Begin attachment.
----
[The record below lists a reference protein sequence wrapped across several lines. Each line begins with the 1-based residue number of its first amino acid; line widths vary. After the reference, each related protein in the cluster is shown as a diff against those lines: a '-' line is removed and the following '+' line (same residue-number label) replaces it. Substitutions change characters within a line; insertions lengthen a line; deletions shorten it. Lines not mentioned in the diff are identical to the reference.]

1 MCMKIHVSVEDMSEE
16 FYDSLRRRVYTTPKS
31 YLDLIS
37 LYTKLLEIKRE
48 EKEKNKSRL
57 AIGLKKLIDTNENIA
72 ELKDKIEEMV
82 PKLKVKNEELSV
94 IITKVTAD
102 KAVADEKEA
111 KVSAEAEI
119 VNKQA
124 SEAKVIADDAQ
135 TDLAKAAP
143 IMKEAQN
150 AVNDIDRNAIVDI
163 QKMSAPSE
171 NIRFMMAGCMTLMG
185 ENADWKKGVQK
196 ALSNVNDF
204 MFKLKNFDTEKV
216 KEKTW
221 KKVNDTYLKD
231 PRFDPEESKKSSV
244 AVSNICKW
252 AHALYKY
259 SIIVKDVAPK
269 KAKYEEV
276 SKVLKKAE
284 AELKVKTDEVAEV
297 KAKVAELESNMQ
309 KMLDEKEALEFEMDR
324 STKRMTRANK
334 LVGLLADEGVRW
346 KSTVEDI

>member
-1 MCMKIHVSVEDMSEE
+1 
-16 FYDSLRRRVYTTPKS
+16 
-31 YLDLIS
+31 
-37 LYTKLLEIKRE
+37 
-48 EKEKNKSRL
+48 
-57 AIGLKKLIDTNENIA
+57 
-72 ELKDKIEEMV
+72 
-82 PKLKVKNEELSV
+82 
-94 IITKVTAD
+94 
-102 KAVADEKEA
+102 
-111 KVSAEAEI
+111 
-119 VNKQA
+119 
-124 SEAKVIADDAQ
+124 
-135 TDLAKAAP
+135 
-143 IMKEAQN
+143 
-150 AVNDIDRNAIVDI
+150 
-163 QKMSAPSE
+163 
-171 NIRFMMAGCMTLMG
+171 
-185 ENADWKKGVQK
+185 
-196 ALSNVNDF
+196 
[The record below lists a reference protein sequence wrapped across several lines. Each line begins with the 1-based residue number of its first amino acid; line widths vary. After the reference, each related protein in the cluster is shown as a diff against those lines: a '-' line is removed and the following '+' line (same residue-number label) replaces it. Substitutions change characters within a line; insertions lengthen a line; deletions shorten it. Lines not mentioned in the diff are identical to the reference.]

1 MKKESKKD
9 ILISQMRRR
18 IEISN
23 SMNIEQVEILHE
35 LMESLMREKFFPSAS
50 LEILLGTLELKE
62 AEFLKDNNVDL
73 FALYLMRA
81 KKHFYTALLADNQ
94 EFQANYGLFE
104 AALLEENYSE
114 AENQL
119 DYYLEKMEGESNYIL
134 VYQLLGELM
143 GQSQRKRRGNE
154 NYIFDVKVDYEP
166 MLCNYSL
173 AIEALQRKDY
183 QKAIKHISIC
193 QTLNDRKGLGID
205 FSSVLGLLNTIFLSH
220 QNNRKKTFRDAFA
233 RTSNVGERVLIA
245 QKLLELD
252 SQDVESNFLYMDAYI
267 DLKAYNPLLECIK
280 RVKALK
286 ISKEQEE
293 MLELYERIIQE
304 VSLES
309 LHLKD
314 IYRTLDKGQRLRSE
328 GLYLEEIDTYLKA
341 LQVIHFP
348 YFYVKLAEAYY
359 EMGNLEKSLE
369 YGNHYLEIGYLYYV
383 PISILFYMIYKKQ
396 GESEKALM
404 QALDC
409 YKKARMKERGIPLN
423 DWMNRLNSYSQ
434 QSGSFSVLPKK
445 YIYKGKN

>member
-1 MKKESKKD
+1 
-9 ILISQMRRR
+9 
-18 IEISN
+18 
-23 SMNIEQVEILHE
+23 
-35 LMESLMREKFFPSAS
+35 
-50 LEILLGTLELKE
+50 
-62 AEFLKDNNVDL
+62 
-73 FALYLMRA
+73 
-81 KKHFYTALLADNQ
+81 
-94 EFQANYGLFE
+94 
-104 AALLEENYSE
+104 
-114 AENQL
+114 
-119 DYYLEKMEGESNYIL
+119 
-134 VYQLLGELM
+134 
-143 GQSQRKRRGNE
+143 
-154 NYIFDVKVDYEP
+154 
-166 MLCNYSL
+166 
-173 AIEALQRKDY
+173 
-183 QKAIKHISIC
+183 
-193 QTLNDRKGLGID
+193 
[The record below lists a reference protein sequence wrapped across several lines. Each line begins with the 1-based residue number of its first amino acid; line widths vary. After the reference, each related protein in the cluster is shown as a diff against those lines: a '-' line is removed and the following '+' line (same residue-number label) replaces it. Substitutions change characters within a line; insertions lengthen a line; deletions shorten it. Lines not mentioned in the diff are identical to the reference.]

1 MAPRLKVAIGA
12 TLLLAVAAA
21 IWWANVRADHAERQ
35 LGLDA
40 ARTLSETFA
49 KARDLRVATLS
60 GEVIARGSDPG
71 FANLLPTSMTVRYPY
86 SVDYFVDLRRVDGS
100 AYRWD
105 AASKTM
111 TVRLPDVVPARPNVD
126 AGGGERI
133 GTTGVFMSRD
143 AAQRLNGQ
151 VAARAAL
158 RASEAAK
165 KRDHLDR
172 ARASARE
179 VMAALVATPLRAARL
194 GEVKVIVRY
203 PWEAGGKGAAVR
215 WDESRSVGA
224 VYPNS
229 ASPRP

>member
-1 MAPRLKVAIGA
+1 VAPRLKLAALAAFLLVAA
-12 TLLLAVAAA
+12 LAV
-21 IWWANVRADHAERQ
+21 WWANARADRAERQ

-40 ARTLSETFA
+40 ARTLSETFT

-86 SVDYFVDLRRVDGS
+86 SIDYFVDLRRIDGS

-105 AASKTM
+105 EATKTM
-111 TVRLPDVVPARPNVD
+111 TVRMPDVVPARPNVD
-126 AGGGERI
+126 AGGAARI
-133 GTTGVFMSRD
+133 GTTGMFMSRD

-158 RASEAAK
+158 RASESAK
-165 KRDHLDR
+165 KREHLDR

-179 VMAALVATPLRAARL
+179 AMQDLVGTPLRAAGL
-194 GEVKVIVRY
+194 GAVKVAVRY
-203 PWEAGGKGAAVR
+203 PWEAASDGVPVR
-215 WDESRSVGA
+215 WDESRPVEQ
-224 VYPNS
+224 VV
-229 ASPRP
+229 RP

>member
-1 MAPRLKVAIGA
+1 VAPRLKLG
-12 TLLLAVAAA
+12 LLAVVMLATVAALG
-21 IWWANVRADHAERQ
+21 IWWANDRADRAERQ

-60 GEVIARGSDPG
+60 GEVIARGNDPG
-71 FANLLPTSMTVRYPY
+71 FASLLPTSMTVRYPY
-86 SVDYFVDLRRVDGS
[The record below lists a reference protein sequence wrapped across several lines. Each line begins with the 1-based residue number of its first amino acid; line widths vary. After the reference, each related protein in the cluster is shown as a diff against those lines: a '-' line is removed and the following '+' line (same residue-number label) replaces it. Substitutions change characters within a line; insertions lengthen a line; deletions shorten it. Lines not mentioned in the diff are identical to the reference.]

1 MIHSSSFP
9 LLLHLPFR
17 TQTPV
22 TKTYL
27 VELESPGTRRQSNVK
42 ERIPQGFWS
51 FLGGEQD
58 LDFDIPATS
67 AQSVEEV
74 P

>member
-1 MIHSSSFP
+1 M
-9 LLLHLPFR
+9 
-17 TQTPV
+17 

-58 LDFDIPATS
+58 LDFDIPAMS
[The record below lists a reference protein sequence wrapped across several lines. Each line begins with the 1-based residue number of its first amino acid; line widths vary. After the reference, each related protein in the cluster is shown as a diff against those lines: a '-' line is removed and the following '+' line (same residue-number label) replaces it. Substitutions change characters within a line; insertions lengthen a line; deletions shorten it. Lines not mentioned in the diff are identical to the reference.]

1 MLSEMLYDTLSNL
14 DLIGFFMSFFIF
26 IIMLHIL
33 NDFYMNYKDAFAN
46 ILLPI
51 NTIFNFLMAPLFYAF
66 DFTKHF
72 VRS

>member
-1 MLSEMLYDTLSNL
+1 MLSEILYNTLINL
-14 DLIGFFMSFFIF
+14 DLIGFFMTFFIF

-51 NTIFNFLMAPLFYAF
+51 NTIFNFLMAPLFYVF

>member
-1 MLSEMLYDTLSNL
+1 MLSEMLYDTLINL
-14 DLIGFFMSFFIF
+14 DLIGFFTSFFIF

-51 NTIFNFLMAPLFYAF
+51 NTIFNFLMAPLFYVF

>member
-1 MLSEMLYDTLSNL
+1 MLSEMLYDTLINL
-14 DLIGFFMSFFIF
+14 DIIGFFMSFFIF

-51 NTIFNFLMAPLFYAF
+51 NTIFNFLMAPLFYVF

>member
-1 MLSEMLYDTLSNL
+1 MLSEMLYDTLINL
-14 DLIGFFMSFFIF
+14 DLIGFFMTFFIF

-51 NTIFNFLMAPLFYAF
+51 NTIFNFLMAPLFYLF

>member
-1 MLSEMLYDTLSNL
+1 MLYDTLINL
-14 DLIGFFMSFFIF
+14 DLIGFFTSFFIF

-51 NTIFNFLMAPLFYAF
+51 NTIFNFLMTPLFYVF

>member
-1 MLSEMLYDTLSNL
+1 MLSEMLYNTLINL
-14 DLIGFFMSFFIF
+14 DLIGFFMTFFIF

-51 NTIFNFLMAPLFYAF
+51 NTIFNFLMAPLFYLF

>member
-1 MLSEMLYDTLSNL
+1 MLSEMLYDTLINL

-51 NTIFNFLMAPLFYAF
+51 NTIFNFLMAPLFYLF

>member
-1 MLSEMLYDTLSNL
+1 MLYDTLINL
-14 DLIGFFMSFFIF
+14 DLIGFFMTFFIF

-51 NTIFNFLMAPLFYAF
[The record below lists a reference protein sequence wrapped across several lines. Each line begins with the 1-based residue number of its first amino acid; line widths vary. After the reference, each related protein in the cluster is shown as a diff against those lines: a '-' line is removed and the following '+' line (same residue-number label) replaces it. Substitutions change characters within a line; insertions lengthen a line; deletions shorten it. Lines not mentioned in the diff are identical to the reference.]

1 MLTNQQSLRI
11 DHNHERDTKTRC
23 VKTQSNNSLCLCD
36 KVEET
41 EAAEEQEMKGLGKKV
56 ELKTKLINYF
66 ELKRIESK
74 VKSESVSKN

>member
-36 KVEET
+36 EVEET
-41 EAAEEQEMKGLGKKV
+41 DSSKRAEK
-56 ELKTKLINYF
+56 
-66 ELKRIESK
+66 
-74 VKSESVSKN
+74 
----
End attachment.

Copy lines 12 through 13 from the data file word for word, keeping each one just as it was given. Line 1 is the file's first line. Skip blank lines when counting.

111 KVSAEAEI
119 VNKQA